Budget Basics

Preparing a Budget

The most common budget period is one year, but this can vary depending on whether or not your business has seasonal or cyclical fluctuations.

The budgeting process usually begins with the collection of accounting data. In order to prepare a strong and achievable budget, you must analyze each item of income and expense from the prior year. If your accounting system is a mess and the figures are inaccurate, the numbers used in your budget will be useless.

If you can review your prior year's figures with confidence, try to cultivate your strong areas and look for ways to increase performance or volume. You also need to analyze your weak spots. If possible, set up some type of internal control over the weak areas. A cost analysis will help you determine if you are actually making money on the sale of a certain product.

If your business is in its first year, your budget will involve a little more homework. Keep in mind that a budget is an expression of your goals. Try to determine the number of billable hours you might reasonably expect to charge for within a year's time. If you are in sales, try to establish the number of items you will be able to sell. After determining the revenue portion, you should look to your expenses.

Some expenses, like rent, will be fixed because they do not change from month to month. For example, if your office space rent is $3,000 per month, you must still pay $3,000 per month, regardless of whether or not you have made any sales or earned any income.

Another type of expense is a variable one. In budgeting, this is known as a variable "cost," which is a cost that increases with the level of sales or income. They are variable because the more income you generate, the greater the costs you will incur. Sales commissions are an example of a variable expense--the greater the sales revenue, the greater the sales commissions. Do research before starting your business to determine what comprises your fixed and variable costs.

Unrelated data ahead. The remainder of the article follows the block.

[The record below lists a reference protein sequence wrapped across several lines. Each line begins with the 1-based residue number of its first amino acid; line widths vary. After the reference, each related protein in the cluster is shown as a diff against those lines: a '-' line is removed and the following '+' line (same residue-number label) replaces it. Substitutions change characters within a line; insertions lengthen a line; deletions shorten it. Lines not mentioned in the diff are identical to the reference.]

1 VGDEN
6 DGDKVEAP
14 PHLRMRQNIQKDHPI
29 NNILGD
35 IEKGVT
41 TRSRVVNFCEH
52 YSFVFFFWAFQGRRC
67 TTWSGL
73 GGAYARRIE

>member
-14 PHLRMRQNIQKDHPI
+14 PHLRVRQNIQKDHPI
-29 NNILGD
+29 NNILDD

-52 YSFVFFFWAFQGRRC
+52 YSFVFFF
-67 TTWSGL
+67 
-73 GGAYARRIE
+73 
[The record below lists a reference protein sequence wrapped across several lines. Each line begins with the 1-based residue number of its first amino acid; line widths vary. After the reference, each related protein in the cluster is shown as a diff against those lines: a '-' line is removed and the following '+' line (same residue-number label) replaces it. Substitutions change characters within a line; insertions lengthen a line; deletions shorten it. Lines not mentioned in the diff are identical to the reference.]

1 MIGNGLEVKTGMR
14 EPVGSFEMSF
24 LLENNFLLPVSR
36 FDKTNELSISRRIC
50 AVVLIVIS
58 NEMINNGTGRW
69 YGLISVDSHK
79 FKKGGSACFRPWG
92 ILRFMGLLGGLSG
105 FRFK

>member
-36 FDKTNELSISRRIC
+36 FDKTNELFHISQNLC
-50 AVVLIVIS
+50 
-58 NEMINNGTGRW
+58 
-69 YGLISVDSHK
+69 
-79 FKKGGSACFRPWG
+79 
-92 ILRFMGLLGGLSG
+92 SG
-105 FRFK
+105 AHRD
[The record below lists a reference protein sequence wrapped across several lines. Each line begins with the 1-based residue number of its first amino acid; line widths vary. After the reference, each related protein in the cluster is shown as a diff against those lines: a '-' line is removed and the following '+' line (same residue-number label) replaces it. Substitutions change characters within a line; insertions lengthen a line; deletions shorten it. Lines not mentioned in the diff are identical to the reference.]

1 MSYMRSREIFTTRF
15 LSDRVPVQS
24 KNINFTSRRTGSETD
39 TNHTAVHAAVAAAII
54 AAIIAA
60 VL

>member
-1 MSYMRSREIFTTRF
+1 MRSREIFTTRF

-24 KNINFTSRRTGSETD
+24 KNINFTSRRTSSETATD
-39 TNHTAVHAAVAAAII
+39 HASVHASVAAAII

Certain types of businesses have an established profit margin. This information may be available by simply asking other professionals in your field. Your accountant sees thousands of tax returns and may be able to give you an idea of the average "cost of sales" or "profit margins" for your type of business. The averages for certain industries are also compiled by financial ratings organizations such as Dun & Bradstreet, Moody's and Standard & Poor's. For example, if you are starting a coffeehouse, you could compare your sales, gross profit ratio, and net income to the averages for the retail sales/coffee industry compiled by Dun & Bradstreet.

It's amazine how many small-business owners don't know if they're making a profit on service, parts or sales. Others don't know whether they're making or losing money on a particular job. The purpose of the accounting and budgetary process is to help you answer these questions and make the right management decisions. You can't plug the leaks in your revenue ship if you don't know where the holes are.

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This article was originally published in the September 1997 print edition of Entrepreneur with the headline: Budget Basics.

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